The BOJ kept its target for 10-year yields at around 0% but said its 0.5% ceiling was now a reference point, not a rigid limit as it sought to make its ultra-loose monetary policy program more flexible. The bank said it will offer to buy 10-year debt at 1% each day, suggesting an effective doubling of the movement range for yields.
The Bank of Japan jolted financial markets by loosening its grip on bond yields in Governor Kazuo Ueda’s first surprise move since taking the helm, a step that will likely spur talk of potential policy normalization to come.
Ueda said the moves didn’t represent a step toward the end of its yield curve control program, some investors were unconvinced
Japan’s benchmark bond yield surged to the highest since 2014, extending gains above the central bank’s previous 0.5% cap.
“The BOJ is starting its withdrawal from yield curve control,”
The BOJ is a closely watched driver of markets around the world, in part because Japanese investors are major holders of US government bonds and own everything from Brazilian debt to European power stations.
Simply widening the 0.5% range would’ve been seen as an effective rate hike, so the BOJ avoided giving that impression by setting 1.0% for fixed-rate purchases,” said Nobuyasu Atago, chief economist at Ichiyoshi Securities and a former BOJ official. “That makes it harder for the markets to judge the moves as a clear tightening step.”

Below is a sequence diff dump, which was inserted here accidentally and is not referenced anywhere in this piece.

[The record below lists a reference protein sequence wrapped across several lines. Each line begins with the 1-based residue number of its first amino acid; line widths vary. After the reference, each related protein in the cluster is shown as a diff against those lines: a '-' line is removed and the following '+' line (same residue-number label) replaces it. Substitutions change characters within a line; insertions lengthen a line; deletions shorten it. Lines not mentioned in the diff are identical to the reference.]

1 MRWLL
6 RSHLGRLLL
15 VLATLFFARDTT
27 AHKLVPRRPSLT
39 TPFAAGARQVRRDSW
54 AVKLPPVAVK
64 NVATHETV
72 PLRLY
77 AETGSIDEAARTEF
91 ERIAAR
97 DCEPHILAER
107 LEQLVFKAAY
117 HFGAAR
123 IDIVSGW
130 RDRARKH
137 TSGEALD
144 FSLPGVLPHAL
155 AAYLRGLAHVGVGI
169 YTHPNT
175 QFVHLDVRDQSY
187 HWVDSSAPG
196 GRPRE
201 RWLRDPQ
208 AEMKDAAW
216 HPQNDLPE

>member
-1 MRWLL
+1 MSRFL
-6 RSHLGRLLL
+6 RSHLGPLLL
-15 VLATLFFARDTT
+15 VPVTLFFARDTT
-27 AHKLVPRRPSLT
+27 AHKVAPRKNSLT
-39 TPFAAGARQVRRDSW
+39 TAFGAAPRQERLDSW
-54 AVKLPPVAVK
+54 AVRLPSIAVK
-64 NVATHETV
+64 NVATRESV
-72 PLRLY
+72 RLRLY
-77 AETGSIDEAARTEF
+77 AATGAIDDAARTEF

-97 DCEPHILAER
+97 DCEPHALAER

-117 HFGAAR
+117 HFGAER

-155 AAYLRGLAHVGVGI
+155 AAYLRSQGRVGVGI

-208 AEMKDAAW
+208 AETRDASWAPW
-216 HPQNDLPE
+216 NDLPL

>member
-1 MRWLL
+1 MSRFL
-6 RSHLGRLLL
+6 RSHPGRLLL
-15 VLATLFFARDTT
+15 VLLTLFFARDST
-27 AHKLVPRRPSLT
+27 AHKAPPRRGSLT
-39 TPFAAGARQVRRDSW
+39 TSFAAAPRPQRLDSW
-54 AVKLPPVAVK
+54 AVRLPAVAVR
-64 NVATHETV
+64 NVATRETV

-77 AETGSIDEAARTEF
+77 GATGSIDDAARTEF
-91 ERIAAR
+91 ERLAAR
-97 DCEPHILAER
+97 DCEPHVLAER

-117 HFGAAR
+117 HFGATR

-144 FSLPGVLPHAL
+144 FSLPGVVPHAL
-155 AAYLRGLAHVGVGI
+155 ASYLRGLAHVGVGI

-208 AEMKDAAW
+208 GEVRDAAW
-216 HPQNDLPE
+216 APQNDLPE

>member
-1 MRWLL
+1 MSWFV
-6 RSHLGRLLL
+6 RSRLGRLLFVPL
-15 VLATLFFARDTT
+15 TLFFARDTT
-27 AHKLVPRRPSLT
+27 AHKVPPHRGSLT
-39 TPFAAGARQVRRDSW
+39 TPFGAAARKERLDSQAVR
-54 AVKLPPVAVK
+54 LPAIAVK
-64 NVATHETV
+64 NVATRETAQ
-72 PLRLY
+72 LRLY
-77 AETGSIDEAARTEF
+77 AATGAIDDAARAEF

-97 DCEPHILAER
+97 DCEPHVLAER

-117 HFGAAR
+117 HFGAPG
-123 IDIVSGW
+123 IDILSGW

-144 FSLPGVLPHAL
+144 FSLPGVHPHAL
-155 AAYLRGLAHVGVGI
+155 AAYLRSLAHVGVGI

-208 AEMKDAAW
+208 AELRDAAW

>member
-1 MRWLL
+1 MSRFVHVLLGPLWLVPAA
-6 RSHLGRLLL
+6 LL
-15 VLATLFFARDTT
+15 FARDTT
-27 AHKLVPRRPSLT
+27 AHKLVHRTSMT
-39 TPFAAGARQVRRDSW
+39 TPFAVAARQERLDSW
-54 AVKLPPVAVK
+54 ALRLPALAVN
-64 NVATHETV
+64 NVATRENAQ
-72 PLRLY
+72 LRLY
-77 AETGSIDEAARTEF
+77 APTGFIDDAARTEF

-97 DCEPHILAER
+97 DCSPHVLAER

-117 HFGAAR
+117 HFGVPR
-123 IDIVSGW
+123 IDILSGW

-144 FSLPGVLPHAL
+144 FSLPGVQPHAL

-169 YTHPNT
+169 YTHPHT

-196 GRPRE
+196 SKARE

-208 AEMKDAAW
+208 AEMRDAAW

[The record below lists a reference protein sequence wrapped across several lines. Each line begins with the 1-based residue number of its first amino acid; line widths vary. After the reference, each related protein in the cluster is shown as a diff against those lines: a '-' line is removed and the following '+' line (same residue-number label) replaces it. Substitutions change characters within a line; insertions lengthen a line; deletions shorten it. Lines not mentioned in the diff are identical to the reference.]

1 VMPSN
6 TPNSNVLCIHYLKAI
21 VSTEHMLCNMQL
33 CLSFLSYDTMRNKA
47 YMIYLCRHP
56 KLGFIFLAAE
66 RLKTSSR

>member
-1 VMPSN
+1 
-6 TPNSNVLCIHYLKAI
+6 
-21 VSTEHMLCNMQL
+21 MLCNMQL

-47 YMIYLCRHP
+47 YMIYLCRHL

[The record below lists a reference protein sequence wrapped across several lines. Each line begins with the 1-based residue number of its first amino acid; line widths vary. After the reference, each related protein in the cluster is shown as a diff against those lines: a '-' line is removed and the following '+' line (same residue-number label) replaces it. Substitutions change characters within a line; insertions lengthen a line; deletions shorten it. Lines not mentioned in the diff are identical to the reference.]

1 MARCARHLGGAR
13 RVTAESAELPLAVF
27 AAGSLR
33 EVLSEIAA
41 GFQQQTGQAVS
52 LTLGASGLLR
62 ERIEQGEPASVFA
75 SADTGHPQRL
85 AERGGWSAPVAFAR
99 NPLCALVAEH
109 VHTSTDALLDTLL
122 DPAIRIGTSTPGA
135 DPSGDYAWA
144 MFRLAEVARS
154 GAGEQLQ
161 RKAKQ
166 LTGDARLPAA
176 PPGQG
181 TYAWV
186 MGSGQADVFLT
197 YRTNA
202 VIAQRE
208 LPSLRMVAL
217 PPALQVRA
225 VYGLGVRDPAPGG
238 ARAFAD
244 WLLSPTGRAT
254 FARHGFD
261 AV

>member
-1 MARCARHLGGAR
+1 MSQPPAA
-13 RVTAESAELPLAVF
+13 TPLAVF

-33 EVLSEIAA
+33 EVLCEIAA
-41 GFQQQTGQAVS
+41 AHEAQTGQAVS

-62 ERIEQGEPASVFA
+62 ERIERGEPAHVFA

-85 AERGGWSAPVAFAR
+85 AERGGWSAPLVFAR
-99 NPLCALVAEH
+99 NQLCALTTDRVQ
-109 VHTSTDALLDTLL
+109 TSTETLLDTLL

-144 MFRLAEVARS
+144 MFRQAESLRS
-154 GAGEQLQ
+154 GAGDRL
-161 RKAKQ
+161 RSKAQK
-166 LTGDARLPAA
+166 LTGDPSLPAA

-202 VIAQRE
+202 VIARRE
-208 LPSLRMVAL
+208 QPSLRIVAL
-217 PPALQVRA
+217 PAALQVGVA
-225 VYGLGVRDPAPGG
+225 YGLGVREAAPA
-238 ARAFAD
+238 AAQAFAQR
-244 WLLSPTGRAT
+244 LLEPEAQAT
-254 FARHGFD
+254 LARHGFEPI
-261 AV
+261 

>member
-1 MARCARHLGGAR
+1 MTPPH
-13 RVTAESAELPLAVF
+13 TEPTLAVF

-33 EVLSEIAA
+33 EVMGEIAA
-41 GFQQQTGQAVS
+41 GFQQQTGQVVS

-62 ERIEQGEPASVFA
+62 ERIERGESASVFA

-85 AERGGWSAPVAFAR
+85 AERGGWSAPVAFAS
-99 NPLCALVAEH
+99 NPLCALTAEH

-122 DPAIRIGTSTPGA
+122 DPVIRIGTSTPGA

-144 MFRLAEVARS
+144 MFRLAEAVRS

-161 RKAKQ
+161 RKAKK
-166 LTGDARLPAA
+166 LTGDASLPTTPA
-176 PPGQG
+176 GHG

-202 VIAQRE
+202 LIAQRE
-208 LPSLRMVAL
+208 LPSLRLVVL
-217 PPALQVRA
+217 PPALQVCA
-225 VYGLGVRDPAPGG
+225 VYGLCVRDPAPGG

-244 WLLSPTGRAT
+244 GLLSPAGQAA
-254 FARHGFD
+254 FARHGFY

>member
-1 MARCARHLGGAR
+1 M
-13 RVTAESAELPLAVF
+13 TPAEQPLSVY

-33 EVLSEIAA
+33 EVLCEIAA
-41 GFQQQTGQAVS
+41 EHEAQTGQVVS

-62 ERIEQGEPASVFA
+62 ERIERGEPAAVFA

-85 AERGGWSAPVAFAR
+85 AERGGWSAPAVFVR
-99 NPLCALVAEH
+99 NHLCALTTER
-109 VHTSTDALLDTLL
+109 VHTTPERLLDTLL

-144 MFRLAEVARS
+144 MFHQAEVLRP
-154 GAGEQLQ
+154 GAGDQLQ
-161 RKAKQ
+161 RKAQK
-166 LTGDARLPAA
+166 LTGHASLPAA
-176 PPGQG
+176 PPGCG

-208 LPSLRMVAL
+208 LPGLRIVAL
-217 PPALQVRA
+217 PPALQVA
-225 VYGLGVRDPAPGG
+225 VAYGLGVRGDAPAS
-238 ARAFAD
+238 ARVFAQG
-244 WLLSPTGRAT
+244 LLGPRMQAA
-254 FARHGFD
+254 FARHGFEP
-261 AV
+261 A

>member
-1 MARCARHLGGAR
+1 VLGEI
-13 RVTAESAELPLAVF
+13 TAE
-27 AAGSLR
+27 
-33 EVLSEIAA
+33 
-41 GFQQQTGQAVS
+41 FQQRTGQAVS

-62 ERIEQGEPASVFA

The latest forecasts released with the decision show that while the BOJ now sees inflation averaging well over 2% this year, it predicts it will weaken below the target in the next fiscal year. The suggests the bank may need to keep its stimulus going for longer.
Still, a pledge by the central bank to buy 10-year government debt at 1% each day instead of 0.5% would suggest a new line in the sand.
Ueda will continue to face a tough communications challenge over the coming months to argue that the move isn’t simply another step toward the end of yield curve control.
Only 18% of 50 economists polled by Bloomberg were expecting a YCC tweak at this meeting, though about half foresaw such a move no later than October.
“The move tarnishes Governor Kazuo Ueda’s reputation as a clear communicator. Ueda has been consistent in sending dovish signals. But his actions may now be perceived as unpredictable and even hawkish.”
Ueda probably chose to rid the board of a major headache at an early stage in his tenure, taking advantage of relative calm in the market,
“We were more aware of future risks this time,” said Ueda, stressing that it would be harder to make changes to YCC after upside price risks emerge. Given the relative calm in the markets, “we thought that it was the perfect time to make adjustments,” he said.
BOJ Core Inflation Forecasts April July FY2023 1.8% 2.5% FY2024 2.0% 1.9% FY2025 1.6% 1.6%
A growing consensus that the US and European central banks are nearing an end to their tightening cycles has eased upward pressure on global bond yields, a development that offered a window of opportunity for the BOJ to adjust YCC with a lower risk of a surge in Japanese yields.
Japan’s stocks hit a 33-year high earlier this month and the yen has stayed around 140 per dollar, limiting the adverse impact from yield control adjustment.
this should favor yen appreciation.
Glasp is a social web highlighter that people can highlight and organize quotes and thoughts from the web, and access other like-minded people’s learning.